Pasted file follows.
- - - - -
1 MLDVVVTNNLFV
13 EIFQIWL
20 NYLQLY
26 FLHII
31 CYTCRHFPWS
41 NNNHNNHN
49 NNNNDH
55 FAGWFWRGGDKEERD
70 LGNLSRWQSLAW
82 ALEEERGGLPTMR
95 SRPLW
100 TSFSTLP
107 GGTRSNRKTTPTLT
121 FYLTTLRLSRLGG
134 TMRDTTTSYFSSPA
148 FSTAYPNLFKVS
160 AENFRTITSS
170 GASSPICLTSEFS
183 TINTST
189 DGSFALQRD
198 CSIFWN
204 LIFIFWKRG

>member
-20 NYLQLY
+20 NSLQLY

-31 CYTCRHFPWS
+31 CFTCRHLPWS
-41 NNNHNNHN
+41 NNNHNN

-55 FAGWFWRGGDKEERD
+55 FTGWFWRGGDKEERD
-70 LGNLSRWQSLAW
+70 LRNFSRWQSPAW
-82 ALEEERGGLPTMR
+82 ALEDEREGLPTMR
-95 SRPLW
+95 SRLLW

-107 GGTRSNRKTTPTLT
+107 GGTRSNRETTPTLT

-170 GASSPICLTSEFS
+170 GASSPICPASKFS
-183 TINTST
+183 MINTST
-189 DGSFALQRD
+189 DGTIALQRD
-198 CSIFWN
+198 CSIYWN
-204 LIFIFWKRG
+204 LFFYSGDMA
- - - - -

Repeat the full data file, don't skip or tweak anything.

1 MLDVVVTNNLFV
13 EIFQIWL
20 NYLQLY
26 FLHII
31 CYTCRHFPWS
41 NNNHNNHN
49 NNNNDH
55 FAGWFWRGGDKEERD
70 LGNLSRWQSLAW
82 ALEEERGGLPTMR
95 SRPLW
100 TSFSTLP
107 GGTRSNRKTTPTLT
121 FYLTTLRLSRLGG
134 TMRDTTTSYFSSPA
148 FSTAYPNLFKVS
160 AENFRTITSS
170 GASSPICLTSEFS
183 TINTST
189 DGSFALQRD
198 CSIFWN
204 LIFIFWKRG

>member
-20 NYLQLY
+20 NSLQLY

-31 CYTCRHFPWS
+31 CFTCRHLPWS
-41 NNNHNNHN
+41 NNNHNN

-55 FAGWFWRGGDKEERD
+55 FTGWFWRGGDKEERD
-70 LGNLSRWQSLAW
+70 LRNFSRWQSPAW
-82 ALEEERGGLPTMR
+82 ALEDEREGLPTMR
-95 SRPLW
+95 SRLLW

-107 GGTRSNRKTTPTLT
+107 GGTRSNRETTPTLT

-170 GASSPICLTSEFS
+170 GASSPICPASKFS
-183 TINTST
+183 MINTST
-189 DGSFALQRD
+189 DGTIALQRD
-198 CSIFWN
+198 CSIYWN
-204 LIFIFWKRG
+204 LFFYSGDMA